1 History 2 Governing rules 3 See also 4 References 5 External links
By the middle of the 19th century, modern warfare had become
increasingly indiscriminate. It was not uncommon for a combat medic on
the field of battle to be fired upon and to die while collecting and
caring for the wounded. There was a growing recognition of the need to
distinguish medical personnel from combatants, to make it easier for
military commanders to avoid and protect them. Allowing each
country to develop its own emblem would have led to confusion. What
was needed to save lives was a single neutral emblem that all
countries recognized and used equally.
The 1864 Geneva Convention establishes that a distinctive emblem
should be worn by medical personnel on the field of battle as an
indication of their humanitarian mission and their neutral status.
At that time, the chosen symbol was a red cross on a white background.
Muslim nations have objected to this symbol due to its resemblance to
the Christian cross. As early as 1876, the
They may be perceived as having religious, cultural or political
connotations. This perception conflicts with neutral, humanitarian
status of medical personnel in armed conflicts.
These emblems are tied to membership in the National Societies.
Members are required to use the red cross or red crescent emblem.
Magen David Adom
This map shows the current status of Geneva Protocol three, recognizing the Red Crystal as an ICRC emblem, by country: Green - signed and ratified, Yellow - signed only, Gray - neither signed nor ratified.
In 2005, an international delegation finally achieved a comprehensive
solution to these difficulties with the adoption of Protocol III.
Magen David Adom
Norwegian medics wearing a protective emblem
Article 2 of this brief protocol recognizes an additional distinctive emblem, the Red Crystal, that may be used in addition to, and for the same purposes as, the Red Cross and Red Crescent symbols. All three emblems are appointed the same legal status. There are two distinct uses that are recognized for all three emblems:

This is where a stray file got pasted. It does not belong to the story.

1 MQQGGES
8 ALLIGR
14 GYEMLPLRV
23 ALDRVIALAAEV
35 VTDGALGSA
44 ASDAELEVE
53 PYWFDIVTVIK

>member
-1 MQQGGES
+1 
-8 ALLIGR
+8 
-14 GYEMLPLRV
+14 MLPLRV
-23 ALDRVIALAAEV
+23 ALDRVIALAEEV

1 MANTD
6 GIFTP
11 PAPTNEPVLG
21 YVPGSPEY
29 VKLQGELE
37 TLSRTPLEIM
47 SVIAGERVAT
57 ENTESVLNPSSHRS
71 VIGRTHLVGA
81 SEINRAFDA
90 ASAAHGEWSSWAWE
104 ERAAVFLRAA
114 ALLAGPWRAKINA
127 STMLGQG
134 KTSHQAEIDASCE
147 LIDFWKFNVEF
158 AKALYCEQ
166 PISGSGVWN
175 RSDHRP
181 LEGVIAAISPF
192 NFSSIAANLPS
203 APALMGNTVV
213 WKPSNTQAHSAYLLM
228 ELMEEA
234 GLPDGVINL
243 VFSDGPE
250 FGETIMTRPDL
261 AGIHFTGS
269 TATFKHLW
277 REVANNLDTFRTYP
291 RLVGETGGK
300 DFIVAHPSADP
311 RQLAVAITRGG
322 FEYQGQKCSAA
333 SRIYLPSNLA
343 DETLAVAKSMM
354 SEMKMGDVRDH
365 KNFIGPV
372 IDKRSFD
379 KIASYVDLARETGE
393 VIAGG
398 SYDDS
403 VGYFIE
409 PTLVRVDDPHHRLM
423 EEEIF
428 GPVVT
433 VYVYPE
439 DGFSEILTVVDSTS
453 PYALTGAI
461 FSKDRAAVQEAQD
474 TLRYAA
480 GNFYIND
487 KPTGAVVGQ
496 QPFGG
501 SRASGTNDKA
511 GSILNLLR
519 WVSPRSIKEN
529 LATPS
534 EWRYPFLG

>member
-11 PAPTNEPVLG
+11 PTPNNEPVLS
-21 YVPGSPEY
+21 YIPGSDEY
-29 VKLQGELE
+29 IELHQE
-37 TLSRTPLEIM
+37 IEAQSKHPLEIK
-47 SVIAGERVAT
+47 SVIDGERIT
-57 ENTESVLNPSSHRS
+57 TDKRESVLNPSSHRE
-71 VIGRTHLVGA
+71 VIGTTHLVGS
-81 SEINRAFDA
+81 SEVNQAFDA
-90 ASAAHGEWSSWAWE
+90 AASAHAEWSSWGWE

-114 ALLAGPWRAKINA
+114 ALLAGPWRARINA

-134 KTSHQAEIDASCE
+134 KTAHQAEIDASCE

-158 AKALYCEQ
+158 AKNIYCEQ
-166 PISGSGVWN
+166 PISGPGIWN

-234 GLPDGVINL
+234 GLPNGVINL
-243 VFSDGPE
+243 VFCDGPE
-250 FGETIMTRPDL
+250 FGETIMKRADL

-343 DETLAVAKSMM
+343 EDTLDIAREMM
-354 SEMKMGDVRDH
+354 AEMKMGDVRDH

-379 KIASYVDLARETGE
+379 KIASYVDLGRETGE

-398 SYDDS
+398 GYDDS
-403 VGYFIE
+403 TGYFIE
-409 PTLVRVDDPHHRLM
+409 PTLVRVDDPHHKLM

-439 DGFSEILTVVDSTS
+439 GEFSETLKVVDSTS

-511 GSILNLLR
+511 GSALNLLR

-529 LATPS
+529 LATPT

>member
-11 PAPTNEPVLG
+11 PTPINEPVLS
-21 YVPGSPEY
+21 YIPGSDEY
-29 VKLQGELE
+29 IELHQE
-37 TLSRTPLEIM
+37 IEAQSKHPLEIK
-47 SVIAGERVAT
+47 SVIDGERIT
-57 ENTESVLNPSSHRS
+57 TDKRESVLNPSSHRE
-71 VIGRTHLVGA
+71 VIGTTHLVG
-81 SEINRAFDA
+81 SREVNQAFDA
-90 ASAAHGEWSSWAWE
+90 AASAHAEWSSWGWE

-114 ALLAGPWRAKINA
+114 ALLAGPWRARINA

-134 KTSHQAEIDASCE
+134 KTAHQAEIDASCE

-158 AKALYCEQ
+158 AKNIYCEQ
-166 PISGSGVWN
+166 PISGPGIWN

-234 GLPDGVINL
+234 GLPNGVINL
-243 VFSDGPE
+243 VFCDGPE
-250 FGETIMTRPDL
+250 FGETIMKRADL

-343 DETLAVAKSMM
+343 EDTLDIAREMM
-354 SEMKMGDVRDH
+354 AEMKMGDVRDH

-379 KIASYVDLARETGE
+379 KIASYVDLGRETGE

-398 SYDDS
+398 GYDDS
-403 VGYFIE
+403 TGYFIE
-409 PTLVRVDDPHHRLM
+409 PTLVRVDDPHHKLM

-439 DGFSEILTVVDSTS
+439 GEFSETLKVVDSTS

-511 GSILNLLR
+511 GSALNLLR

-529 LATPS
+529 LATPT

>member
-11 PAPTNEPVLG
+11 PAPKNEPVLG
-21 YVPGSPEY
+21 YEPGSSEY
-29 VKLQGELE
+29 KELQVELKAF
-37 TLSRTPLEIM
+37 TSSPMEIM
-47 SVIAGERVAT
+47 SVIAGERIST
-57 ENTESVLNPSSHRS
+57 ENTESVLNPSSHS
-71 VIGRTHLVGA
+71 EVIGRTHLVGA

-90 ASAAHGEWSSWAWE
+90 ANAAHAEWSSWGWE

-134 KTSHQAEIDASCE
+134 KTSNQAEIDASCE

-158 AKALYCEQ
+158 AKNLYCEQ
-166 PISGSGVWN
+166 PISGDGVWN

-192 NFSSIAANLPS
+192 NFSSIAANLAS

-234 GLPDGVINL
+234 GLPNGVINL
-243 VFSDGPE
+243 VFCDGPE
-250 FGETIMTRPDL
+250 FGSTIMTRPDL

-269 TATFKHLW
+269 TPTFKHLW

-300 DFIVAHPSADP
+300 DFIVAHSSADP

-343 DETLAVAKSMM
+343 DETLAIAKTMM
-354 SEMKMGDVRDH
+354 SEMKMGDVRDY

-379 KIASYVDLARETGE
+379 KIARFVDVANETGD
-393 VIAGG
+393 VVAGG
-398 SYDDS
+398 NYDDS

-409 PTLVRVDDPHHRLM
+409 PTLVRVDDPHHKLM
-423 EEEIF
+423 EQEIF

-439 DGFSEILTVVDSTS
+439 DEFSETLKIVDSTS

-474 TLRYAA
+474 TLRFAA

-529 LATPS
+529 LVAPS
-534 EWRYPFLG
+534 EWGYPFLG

Protective use. Medical and religious personnel may mark themselves, their vehicles, ships and buildings as a sign of their humanitarian mission and protected status under the Geneva Conventions, particularly the First Geneva Convention. The protections of the Geneva Convention do not depend on the wearing of the emblem. The emblems are merely a visible sign of the protected status of individuals. Members of the armed forces may use these markings at all times. Civilian institutions such as hospitals may use these markings temporarily, within the context of an armed conflict. Indicative use. Members of the movement may wear the emblems in both times of conflict and times of peace as an indication of their membership.
Misuse of these emblems is prohibited by international law. Misuse may diminish their protective value and undermine the effectiveness of humanitarian workers. Use of one of the emblems in order to protect combatants and military equipment with the intent of misleading an adversary, is perfidy, and is considered a war crime. See also
List of parties to the Geneva Conventions: includes a list of states that signed and a list of states that have ratified Protocol III
^ Bugnion, Francois (2000). Towards a comprehensive solution to the
question of the emblem. International Committee of the Red Cross.
^ Pictet, Jean (1958).
Committee of the Red Cross: Full text of
v t e
First Geneva Convention Second Geneva Convention Third Geneva Convention Fourth Geneva Convention
Protocol I Protocol II Protocol III